The relationship between Maloof and her husband Dr. Paul Nassif is refreshingly and humorously confrontational. Their banter provides the episode’s only levity. At a dinner Maloof hosts for her cast mates, she toasts to friends keeping the peace. Yet as the first series appeared to have descended into chaos, this reunion of all of the women turns sour when Vanderpump’s husband Ken is dismissive of Taylor Armstrong’s admission that she’s in marriage therapy. He says it's a sign of weakness to have to consult a third party, and that, “It’s up to the man. If your woman’s not happy, you make her happy.” This is uncomfortably close to the sort of toxic philosophy that Russell Armstrong succumbed to, so its inclusion in a reedited premiere episode is questionable.
Taylor Armstrong says she is “deep into psychotherapy” with her husband and says that she’s finding her voice, a phrase that becomes her mantra throughout the series. Camille Grammar, meanwhile, uses every discussion of relationships to bash Kelsey Grammar. Criticism of husbands becomes a regular feature of the initial episodes of this series, with comments ranging from casual to venomous. Kelsey Grammar takes hits for his appearance, sexual prowess, and personal hygiene. He’s not on the show to defend himself, but he differs from Russell Armstrong in two significant ways: He is inarguably a public figure and he’s still alive. For these reasons, representing Kelsey Grammar through the catty comments of his ex-wife is less of an ethical concern than providing the final word on a dead man’s life.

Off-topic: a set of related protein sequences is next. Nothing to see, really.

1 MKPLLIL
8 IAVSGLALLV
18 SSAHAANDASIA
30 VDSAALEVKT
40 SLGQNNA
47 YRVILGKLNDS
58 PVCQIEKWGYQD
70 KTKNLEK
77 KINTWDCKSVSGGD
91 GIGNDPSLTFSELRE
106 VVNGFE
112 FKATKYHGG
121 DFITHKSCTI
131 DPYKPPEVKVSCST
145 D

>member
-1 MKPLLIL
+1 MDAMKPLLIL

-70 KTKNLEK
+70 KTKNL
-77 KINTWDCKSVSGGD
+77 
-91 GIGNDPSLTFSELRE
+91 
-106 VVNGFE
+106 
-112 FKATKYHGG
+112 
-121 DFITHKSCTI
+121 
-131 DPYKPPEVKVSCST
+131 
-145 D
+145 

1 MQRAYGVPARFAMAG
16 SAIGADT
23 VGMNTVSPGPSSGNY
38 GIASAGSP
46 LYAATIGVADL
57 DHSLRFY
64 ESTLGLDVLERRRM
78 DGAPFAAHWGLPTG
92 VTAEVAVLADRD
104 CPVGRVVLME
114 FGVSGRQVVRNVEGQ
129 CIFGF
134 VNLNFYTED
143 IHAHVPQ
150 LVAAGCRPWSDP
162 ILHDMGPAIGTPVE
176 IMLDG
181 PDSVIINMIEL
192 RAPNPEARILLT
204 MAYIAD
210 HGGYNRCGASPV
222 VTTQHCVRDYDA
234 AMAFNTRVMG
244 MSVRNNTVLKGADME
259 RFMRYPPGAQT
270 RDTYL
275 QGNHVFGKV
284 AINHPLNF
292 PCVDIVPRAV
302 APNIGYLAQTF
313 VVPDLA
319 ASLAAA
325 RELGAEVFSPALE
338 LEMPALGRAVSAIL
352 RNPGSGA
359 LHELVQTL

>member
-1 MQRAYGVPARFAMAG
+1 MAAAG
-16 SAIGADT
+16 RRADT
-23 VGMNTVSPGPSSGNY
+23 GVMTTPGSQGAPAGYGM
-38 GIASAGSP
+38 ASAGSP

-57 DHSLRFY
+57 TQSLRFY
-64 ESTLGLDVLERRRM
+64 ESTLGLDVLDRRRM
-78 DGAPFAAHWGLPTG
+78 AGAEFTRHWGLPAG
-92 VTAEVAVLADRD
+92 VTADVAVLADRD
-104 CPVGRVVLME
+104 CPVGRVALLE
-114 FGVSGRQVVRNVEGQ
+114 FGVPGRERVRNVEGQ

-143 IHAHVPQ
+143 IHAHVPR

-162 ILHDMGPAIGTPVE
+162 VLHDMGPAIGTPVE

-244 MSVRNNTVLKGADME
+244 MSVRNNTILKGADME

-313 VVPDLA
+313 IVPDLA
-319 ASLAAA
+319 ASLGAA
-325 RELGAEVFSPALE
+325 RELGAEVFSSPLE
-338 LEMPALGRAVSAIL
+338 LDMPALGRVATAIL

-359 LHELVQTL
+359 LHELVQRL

In the same fashion as the series one recap, the series two teaser is particularly tactless, contradicting the positive values system of the post-suicide discussion and providing a virtual trail to Russell Armstrong’s death. We see a parade of wealth objects and then a succession of fights, including one new housewife’s threat to murder another. Preposterously, this threat of murder is directly followed by National Suicide Prevention Lifeline information.